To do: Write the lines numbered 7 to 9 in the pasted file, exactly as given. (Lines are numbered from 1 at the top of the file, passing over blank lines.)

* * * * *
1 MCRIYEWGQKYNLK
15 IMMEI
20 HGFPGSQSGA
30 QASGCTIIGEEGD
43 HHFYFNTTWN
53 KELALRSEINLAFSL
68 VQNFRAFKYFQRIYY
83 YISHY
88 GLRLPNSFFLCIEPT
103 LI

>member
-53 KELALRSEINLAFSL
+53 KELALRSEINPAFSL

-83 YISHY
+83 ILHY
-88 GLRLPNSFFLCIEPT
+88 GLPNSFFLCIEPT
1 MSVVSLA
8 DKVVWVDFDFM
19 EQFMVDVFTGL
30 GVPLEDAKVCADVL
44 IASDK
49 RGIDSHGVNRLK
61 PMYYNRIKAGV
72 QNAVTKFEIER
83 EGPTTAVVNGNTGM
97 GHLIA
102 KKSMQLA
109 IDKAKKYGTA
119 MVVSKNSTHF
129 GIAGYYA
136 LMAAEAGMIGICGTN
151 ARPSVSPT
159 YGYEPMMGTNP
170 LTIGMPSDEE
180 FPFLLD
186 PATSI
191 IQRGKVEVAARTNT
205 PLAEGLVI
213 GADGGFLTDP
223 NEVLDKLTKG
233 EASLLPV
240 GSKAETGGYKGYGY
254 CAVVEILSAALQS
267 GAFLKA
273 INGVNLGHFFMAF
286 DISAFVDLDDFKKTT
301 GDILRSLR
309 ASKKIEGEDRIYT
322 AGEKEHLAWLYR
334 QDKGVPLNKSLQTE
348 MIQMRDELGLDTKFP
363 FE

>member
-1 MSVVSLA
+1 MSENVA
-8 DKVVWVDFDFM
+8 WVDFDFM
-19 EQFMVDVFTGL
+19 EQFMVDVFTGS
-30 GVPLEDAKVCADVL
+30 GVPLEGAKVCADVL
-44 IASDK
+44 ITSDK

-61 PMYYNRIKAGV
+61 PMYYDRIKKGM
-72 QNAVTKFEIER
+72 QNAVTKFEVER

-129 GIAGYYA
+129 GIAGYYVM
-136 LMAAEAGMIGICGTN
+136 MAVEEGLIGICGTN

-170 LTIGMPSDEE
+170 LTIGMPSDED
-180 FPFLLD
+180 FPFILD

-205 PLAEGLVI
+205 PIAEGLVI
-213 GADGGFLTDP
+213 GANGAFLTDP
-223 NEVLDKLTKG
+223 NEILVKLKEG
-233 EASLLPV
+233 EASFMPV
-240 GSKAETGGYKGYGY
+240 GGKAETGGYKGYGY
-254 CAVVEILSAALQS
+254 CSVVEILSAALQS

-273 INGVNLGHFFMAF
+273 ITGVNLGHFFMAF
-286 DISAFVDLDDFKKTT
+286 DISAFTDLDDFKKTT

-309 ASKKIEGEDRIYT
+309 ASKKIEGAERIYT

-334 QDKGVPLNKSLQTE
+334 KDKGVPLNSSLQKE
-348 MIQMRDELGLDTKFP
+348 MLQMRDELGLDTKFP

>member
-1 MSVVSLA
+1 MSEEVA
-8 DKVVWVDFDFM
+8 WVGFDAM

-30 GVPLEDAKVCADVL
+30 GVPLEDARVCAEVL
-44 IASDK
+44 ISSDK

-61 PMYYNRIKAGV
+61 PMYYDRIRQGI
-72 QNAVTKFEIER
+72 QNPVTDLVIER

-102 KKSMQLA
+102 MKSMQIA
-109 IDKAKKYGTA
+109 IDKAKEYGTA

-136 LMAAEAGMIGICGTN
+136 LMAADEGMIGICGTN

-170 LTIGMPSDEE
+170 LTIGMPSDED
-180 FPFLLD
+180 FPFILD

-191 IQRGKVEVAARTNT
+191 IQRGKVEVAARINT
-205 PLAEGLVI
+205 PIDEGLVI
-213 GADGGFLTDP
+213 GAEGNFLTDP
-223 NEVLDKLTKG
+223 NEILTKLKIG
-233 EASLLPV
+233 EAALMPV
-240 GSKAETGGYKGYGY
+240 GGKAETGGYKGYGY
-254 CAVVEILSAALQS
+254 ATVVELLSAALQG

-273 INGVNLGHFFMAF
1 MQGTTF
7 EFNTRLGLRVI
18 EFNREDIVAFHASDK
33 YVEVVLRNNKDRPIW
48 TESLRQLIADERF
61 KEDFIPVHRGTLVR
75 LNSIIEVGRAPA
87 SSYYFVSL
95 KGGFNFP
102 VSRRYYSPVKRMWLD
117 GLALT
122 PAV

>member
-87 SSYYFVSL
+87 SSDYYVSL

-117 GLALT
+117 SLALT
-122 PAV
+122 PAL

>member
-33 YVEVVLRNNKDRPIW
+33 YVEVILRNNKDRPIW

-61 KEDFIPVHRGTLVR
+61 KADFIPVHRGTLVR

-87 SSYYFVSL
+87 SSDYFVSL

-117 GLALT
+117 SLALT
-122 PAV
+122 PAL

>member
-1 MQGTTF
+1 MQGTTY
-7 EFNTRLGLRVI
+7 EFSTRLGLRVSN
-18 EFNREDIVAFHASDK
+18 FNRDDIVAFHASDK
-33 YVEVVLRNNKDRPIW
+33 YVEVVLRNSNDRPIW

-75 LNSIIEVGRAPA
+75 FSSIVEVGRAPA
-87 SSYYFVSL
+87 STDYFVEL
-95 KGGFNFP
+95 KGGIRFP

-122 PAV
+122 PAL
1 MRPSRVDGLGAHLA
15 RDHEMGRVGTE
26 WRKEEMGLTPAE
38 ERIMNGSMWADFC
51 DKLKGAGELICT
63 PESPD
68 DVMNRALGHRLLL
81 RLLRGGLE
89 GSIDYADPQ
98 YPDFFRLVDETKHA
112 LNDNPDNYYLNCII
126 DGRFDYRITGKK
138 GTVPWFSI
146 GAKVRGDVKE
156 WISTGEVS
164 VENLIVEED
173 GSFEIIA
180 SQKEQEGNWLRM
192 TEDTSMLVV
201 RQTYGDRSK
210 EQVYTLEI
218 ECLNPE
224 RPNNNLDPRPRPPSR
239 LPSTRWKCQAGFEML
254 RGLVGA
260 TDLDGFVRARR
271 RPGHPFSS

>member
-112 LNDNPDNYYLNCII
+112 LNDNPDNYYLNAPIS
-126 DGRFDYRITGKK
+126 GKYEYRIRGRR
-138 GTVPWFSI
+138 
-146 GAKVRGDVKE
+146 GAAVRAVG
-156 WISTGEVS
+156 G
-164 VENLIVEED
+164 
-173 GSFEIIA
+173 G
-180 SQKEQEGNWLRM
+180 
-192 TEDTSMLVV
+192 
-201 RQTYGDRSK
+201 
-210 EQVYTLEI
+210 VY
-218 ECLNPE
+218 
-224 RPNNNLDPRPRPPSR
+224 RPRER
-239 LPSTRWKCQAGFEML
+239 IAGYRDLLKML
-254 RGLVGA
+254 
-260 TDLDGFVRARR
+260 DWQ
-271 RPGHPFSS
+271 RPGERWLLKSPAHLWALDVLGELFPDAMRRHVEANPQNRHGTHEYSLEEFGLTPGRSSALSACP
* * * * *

68 VQNFRAFKYFQRIYY
83 YISHY
88 GLRLPNSFFLCIEPT